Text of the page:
Again, all River to River events are free and open to the public. The entire 2014 line-up is listed, with details, below...
Bang on a Can Marathon 2011 (more by Andrew Frisicano)
As part of this year's River to River Festival, the free annual Bang on a Can Marathon will return to Brookfield Place, Winter Garden on June 22 from 2-10 PM:
Bang on a Can returns with its annual super-mix of boundary-busting music from around the corner and around the world! This year features eight hours of rare performances by some of the most innovative musicians of our time side-by-side with some of today's most pioneering young artists including Roomful of Teeth, So Percussion, Jherek Bischoff and many more.Jherek Bischoff also takes part in this year's Night of Improvised Round Robin Duets as part of Red Bull Music Academy.
Louis Andriessen, Armando Bayolo, Jherek Bischoff, Carlos Carrillo, Bryce Dessner, Julius Eastman & Jace Clayton, Michael Gordon, Judd Greenstein, Brooks Hendrickson, Molly Joyce, David Lang, Paula Matthusen, Marc Mellits, Meredith Monk, Andrew Norman, Caroline Shaw, JG Thirlwell, and Julia Wolfe.
Adrianna Mateo, Anonymous 4, Bang on a Can All-Stars & friends, Bearthoven, Contemporaneous, Dawn of Midi, Great Noise Ensemble, Jace Clayton (aka DJ/rupture) & friends, Jherek Bischoff, Mantra Percussion, Meredith Monk & Theo Bleckmann, Roomful of Teeth, and So Percussion.
Jonny Greenwood w/ Radiohead @ Prudential Center 2012 (more by Amanda Hatfield)
Knoxville, TN's Big Ears Festival goes down March 28 - 30, mixing modern composers and adventurous rock acts. The fest has expanded its programming since we last posted. Radiohead guitarist Jonny Greenwood, already slated to perform Steve Reich's "Electric Counterpoint" on March 30, will now also play the day before (3/29), performing selections from his scores to There Will Be Blood, The Master, and Norwegian Wood, accompanied by Wordless Music Orchestra.
So Percussion will perform all three days of the festival: collaborating with Buke & Gase and Wilco's Glenn Kotche on 3/28; performing Steve Reich's "Drumming" with guests on 3/29; and on 3/30 will perform Bryce Dessner's "Music for Wood and Strings" with Dessner as part.
The other new addition is pianist/composer Rachel Grimes who will perform with her ensemble on 3/30. These are in addition to previously announced acts John Cale, Body/Head, Television, Colin Stetson, Marc Ribot's Ceramic Dog, Dean Wareham, Low, Oneohtrix Point Never, Julia Holter, not to mention composer Steve Reich who is "Artist-in-Residence" for the fest, and many more. Single day tickets to Big Ears go on sale Friday (2/7) at noon EST and the daily line-ups have been released and are listed below.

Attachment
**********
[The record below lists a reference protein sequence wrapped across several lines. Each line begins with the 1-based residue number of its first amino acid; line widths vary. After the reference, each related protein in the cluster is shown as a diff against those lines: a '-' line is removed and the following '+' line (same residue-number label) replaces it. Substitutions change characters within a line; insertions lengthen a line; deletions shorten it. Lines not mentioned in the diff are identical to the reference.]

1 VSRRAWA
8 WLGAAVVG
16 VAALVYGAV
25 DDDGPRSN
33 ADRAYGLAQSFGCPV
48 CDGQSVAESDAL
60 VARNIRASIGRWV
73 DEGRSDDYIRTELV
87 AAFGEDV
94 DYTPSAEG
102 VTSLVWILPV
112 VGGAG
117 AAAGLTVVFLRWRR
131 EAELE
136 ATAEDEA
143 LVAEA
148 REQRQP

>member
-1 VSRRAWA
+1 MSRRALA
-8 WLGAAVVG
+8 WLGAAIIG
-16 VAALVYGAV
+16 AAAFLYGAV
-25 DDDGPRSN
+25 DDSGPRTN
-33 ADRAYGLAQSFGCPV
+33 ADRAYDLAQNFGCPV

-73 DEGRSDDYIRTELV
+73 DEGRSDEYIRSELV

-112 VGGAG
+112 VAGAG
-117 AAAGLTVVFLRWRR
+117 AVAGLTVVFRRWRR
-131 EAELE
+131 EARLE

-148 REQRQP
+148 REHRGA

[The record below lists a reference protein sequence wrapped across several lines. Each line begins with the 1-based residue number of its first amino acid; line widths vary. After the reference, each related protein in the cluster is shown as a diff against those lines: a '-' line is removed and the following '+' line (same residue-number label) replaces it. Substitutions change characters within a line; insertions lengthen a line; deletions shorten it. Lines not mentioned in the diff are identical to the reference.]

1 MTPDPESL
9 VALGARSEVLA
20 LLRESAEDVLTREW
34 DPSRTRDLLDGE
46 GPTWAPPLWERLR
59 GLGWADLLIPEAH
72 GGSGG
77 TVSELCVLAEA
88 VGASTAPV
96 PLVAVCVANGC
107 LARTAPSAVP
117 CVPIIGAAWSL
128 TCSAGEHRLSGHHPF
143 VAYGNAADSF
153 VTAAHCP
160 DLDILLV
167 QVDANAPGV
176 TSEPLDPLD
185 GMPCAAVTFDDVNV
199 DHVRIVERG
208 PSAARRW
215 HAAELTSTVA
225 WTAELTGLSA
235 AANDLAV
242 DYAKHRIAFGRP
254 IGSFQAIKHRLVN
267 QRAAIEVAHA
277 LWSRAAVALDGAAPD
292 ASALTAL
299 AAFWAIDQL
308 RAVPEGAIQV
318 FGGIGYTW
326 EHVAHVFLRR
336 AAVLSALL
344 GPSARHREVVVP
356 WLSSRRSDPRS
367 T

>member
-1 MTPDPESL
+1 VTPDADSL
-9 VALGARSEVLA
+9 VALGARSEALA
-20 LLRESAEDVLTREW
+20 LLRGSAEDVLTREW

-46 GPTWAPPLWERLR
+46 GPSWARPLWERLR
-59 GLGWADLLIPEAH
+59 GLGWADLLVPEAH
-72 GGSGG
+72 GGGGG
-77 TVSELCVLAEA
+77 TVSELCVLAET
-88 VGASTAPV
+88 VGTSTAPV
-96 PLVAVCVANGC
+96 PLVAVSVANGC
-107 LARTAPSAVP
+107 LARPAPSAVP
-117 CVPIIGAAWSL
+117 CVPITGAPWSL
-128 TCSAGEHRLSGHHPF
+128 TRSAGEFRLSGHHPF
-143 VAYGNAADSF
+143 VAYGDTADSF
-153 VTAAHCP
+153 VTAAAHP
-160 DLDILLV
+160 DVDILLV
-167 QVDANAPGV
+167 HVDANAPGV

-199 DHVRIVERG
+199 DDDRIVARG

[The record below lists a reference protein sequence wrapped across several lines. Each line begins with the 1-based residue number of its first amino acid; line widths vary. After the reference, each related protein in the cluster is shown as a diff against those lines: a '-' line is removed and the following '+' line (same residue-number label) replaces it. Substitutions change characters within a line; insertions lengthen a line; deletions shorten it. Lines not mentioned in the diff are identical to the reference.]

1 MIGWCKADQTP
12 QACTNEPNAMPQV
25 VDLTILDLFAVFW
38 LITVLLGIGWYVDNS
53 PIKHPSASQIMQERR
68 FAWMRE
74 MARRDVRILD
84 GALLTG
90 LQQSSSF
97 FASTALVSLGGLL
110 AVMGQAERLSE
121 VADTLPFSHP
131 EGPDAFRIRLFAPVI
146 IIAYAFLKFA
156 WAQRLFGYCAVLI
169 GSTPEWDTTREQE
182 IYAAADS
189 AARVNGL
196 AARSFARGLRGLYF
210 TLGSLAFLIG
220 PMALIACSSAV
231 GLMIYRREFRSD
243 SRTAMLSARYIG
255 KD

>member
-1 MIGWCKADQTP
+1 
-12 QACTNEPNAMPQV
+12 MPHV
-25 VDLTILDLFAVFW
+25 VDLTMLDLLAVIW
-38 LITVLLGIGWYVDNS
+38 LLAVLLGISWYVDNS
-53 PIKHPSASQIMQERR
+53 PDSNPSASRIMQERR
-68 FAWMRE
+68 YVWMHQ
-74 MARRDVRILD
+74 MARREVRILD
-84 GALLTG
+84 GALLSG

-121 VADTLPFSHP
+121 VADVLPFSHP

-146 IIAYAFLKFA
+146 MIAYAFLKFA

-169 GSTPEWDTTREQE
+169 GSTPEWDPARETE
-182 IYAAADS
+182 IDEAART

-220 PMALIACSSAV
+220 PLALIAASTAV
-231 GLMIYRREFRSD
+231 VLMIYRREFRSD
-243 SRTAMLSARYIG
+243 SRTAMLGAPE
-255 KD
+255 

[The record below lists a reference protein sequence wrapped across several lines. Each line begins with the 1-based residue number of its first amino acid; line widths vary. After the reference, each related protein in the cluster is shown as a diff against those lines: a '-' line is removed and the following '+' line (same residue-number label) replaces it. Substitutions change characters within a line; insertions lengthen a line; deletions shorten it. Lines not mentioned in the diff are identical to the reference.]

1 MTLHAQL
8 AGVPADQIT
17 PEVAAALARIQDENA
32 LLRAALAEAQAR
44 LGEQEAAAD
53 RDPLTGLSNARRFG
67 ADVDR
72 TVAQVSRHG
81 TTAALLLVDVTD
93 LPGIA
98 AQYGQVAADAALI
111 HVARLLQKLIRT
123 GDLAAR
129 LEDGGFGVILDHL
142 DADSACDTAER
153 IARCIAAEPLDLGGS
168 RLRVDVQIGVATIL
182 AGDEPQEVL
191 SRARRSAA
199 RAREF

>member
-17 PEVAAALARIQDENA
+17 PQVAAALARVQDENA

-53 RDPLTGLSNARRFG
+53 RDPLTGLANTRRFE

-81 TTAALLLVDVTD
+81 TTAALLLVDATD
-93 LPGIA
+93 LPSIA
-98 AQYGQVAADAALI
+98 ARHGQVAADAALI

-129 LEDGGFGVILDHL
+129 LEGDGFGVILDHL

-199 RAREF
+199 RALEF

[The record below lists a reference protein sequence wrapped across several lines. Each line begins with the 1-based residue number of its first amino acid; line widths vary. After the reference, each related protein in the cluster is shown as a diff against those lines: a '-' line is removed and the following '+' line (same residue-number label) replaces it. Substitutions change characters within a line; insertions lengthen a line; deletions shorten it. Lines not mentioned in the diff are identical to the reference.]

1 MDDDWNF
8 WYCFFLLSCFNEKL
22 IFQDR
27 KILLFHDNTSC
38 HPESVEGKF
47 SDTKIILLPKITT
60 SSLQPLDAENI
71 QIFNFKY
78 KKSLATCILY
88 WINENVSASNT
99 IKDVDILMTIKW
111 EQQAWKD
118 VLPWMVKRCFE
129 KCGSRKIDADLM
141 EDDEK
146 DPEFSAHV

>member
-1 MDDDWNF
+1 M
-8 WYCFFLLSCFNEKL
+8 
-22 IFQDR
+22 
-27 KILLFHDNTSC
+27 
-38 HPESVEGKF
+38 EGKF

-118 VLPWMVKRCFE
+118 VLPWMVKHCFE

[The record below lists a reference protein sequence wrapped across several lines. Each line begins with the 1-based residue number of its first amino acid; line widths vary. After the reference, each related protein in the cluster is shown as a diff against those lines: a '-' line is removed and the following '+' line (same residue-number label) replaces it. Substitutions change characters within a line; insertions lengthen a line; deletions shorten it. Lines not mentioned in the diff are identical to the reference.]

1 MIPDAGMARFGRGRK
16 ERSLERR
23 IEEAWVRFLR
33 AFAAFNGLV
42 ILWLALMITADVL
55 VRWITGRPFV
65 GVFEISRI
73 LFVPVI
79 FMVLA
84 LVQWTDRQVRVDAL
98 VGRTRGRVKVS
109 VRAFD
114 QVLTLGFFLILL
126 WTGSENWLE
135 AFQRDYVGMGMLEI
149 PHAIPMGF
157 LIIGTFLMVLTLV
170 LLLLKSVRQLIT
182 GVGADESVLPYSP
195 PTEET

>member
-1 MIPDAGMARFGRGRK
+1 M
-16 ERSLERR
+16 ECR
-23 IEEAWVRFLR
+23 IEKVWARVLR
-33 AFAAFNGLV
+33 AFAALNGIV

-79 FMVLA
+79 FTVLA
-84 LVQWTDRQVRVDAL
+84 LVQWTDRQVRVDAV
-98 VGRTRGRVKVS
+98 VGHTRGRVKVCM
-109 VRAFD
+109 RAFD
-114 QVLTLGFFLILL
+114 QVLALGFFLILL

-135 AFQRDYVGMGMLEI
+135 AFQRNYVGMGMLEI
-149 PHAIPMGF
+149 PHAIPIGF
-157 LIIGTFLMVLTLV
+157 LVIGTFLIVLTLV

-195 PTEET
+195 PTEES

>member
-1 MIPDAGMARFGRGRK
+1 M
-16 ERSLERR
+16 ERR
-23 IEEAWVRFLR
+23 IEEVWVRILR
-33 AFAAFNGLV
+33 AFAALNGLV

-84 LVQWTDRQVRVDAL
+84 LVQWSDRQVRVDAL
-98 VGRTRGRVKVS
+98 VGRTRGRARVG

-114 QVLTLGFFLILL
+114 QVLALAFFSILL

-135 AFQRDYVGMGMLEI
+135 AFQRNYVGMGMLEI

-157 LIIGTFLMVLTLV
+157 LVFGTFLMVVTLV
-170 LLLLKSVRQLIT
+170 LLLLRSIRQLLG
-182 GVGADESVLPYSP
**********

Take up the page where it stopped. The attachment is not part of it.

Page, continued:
Low at The Concert Hall in 2013 (more by PSquared)
As discussed, the Big Ears Festival is returning to various Knoxville, TN venues from March 28-30, and since we last spoke, more artists were added. The lineup now includes Low, Kim Gordon's Body/Head, Earth, Lonnie Holley, Buke and Gase, Hailu Mergia and Low Mentality, Davd Greenberger and Prime Lens, Jenny Hval, Keiji Haino, Stephen O'Malley & Orech Ambarchi (duo), and Stephen O'Malley solo. The new additions join previously announced artists like Steve Reich, Johnny Greenwood, John Cale, Television, Julia Holter, Oneohtrix Point Never, and others.
Tickets are still available. Updated lineup below...
Big Ears Festival, a three-day event that joins modern classical music and adventurous rock acts in venues around Knoxville, TN, will host its first festival since 2010 on March 28-30. Composer Steve Reich acts as the artist-in-resident, with Ensemble Signal, Jonny Greenwood and So Percussion performing his music. Also on the lineup are John Cale, Television, Nazoranai (Keiji Haino, Stephen O'Malley, and Oren Ambarchi) and Marc Ribot (playing solo as well as with Ceramic Dog and Los Cubanos Postizos), Laraaji, Tim Hecker, Julia Holter, Oneohtrix Point Never, Colin Stetson, Vatican Shadow, Nils Frahm, Mark McGuire, Bill Orcutt, Dean & Britta, Glenn Kotche, Susanna, Dawn of Midi and Son Lux.
Passes for the fest go on sale Friday, December 6 at noon and are $150.
The festival's return is a good thing as its future was in question after a three year hiatus (its organizers stay busy running Bonnaroo). Big Ears 2010 was a huge undertaking--and from a listeners stand-point, a hugely successful one--with a lineup that featured the National, Dirty Projectors, Vampire Weekend, the Calder Quartet, Joanna Newsom, St. Vincent, Andrew WK, The Ex, Gang Gang Dance, Clogs, the xx, Ben Frost and Tim Hecker and artist-in-residence Terry Riley. You can see BrooklynVegan's coverage of that fest here.